Indiana House District 29 covers all of Noblesville and Wayne Township and parts of Fall Creek and White River Townships in Hamilton County. It has been represented since 2018 by Republican Chuck Goodrich.
Early in 2019, during his first term as a state representative, Goodrich introduced a bill to create an intergenerational pilot project at schools which was embraced by both Republicans and Democrats. In place through July 1, 2021, the law matches older adults as mentors with students struggling in school.
The following year, Goodrich gathered political foes together again to pass a law to help low-income students accept paid apprenticeships and internships without reducing their family’s public assistance benefits. He and other legislators had heard from families who lost food stamps and other government support because their child’s apprenticeship pay pushed their combined income too high.
Goodrich’s concern for students is not just personal. As president and CEO of Gaylor Electric, he’s long offered internships to high school students to give them a head start in life.
“Attracting the right talent to our company is a top priority,” Goodrich explained in a 2014 conversation with Bill Stanczykiewicz, president and CEO of the Indiana Youth Institute. “Our interns can come out of high school, go into an apprenticeship program, go right to work, further their education in trade school, earn an associate degree and continue. And it’s all paid by us.”
More recently, Goodrich helped establish an alternative, state-accredited high school for at-risk students at his company’s Noblesville hub, the Gaylor Electric Crossing School of Business and Entrepreneurship satellite campus. “In combination with classroom curriculum, our students also receive hands-on training in our fabrication shop,” Goodrich said. “At time of graduation, these young individuals leave with a wealth of construction knowledge that readies them for a future career.”
He grew up in Roann, a north-central town with only a few hundred residents, and graduated from Manchester High School in a class of 100, then chose Vincennes University for his associate degree in architectural drafting. He tried land surveying work, then enrolled in Purdue University, first in civil engineering, then in the building construction management program, from which he earned a bachelor’s in 1993.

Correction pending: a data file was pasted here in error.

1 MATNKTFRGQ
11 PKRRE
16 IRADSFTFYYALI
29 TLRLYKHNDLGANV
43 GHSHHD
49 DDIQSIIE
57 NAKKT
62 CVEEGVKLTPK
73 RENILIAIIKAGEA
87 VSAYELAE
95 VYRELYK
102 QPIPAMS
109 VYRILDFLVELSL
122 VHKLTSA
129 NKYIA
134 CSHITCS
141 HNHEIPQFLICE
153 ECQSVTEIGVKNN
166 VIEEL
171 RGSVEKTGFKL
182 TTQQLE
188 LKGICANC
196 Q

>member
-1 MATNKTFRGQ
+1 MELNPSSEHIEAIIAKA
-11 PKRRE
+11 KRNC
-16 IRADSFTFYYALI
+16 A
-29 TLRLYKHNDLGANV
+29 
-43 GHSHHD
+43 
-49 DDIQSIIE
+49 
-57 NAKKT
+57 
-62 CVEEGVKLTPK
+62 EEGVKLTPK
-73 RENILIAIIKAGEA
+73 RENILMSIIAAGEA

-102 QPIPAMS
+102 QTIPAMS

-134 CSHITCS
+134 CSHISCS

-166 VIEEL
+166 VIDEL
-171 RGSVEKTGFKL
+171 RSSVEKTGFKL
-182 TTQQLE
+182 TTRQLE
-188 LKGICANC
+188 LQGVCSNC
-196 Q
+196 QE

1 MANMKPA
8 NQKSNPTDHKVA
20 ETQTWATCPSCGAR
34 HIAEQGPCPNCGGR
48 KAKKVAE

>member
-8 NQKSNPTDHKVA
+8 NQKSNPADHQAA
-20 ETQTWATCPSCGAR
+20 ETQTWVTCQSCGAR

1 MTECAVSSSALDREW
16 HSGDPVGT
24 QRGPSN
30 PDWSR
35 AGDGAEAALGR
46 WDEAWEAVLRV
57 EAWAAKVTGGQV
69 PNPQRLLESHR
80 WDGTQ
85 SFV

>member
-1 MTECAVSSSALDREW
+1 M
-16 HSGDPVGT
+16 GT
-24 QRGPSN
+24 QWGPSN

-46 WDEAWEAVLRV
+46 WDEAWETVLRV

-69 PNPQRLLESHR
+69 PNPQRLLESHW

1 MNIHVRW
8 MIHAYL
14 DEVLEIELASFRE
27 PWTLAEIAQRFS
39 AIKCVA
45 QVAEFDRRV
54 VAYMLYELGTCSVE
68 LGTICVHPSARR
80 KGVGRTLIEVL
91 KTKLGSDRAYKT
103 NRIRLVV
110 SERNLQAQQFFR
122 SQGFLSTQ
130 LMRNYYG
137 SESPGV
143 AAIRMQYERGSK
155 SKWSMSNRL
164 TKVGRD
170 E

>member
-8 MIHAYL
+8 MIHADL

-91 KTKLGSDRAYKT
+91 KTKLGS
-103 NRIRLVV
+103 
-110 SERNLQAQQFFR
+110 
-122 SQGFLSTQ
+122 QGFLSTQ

Along the way, he had an internship with Gaylor Electric in 1991, landing the opportunity after meeting company founder John Gaylor at a golf outing with the Purdue student chapter of the Associated Builders and Contractors (ABC). He left town after graduation to work as a project engineer for hospital projects in Florida and South Carolina but returned to Gaylor in 1996 and advanced up the leadership ladder.
Goodrich credits Gaylor as well as his cousin, J.R. Gaylor -- the president of the Indiana/Kentucky chapter of ABC who launched an unsuccessful bid for the Republican nomination in Noblesville-based Senate District 20 -- with his success.
“J.R. has been my mentor and an absolute rock. He has engaged me and prepared me for leadership roles. Without him, I wouldn’t be here,” he said in an article in Construction Executive, a business publication.
Goodrich and his wife, Tricia, who married in 1993, settled in Noblesville, where they raised their four children. When Goodrich won his state legislative seat two years ago, he was already experienced in teamwork and leadership at private and public organizations, including ABC chairman of the board, Boy Scouts of Central Indiana, Noblesville Youth Association Program and the Indiana Department of Workforce Development.
During his Statehouse tenure, Goodrich has supported other successful legislation, including bills that led to new laws increasing death benefits for public safety officers, establishing a monitoring system to track sexual assault kits, and requiring schools to adopt comprehensive plans aligning Indiana’s educational system with the state’s workforce training programs.
Despite his bipartisanship skills, Goodrich is largely conservative, as evidenced by his proud display of Republican presidential portraits on his office walls. He believes in alternatives to traditional public schools and facilitated Gaylor’s partnership with The Crossing, a private school consortium for at-risk youth that encourages students to embrace “faith-based character education” alongside job training.
Goodrich also is strongly anti-union, dubbing himself a “freedom fighter” for merit-based corporations. His long association with ABC cements that commitment, for only non-union shops are members.
“The merit shop philosophy means freedom: the right to be successful and the right to fail; the right to build a business, create jobs and take hold of the American dream. It’s common sense,” Goodrich said in Constructive Executive. – Kathleen Schuckel